How Can Unmarried Couple Protect Financial Security of Surviving Partner?

 In Asset Protection, Non-Traditional Families

Question:

We are in a half-century long loving and trusting (but not legally joined) partnership and are finding our end of life planning especially challenging. We cannot marry because one of us has a remote (but realistic) possibility of experiencing something that would bankrupt both if we were married. (Nothing illegal involved!) For this reason we have managed our finances separately. Our dwelling is owned by the person not at risk. Without sharing the protections married people can provide for each other, we have been struggling to make plans that we can provide as much safety and financial security for the other when one of us dies as we have been able to in life. We live in a state with estate taxes which would affect us, among other challenges. In our efforts to understand how to best protect each other we have read widely (including your wonderful book) but have not found reliable and thorough resources for addressing our situation.  It may be that this question is too idiosyncratic for your website. If so, are there resources you can recommend?  Other than the hitches that accrue from our single-though-coupled reality, your book is the most useful thing we have found.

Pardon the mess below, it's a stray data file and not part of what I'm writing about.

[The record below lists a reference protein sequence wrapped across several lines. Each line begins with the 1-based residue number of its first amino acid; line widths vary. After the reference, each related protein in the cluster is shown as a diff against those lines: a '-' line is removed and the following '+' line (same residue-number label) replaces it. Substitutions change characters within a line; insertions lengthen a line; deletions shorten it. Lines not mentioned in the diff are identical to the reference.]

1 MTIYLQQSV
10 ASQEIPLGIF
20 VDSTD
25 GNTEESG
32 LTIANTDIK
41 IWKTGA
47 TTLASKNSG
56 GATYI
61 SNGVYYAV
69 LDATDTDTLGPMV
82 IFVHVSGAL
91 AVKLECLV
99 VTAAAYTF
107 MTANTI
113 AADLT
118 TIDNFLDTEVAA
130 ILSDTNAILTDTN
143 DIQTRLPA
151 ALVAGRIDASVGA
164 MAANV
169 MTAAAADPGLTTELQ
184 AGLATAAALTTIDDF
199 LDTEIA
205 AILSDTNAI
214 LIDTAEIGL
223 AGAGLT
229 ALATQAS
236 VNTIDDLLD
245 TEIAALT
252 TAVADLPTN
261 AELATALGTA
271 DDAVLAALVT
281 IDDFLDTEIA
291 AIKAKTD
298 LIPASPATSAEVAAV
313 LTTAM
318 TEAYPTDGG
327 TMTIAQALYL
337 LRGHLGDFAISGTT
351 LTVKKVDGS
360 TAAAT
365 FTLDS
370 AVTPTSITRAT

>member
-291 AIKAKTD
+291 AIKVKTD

Photo by Kristina Litvjak on Unsplash

Response:

First, thank you for your comments about my book.

Second, at least in theory I don’t think this should be too complicated. If most of your assets were in the name of the partner who is not at risk, he or she could place such assets in a revocable trust for the benefit of both partners. If that partner were to die first, the trust would become irrevocable and protect its holdings for the surviving partner. They would be protected in the event of lawsuit. Both partners could be co-trustees of the trust in terms of managing the investments, but the at-risk partner could not control distributions from the trust. If the partner who created the trust died first, if the surviving partner wanted access to principal, he or she would have to appoint an independent co-trustee. The biggest drawback to this approach as I see it is that if the value of the trust were more than estate tax threshold for your state, then there would be an estate tax upon the death of the partner who created the trust. This could be mitigated by leaving some funds in the name of the at-risk partner despite the risk of litigation.

Third, to the extent funds are left in the at-risk partner’s name (or his or her trust) for tax planning purposes, the risk might be mitigated if it’s an interest in your home through the use of a homestead declaration which can protect equity for each owner. In addition, 401(k)s and IRAs also provide significant creditor protection.

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